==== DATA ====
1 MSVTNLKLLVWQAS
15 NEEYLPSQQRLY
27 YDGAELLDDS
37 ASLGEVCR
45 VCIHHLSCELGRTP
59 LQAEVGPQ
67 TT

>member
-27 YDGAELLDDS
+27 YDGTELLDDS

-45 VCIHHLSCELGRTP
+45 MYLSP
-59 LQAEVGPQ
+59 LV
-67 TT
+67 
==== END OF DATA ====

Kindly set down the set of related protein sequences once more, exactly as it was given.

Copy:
1 MSVTNLKLLVWQAS
15 NEEYLPSQQRLY
27 YDGAELLDDS
37 ASLGEVCR
45 VCIHHLSCELGRTP
59 LQAEVGPQ
67 TT

>member
-27 YDGAELLDDS
+27 YDGTELLDDS

-45 VCIHHLSCELGRTP
+45 MYLSP
-59 LQAEVGPQ
+59 LV
-67 TT
+67 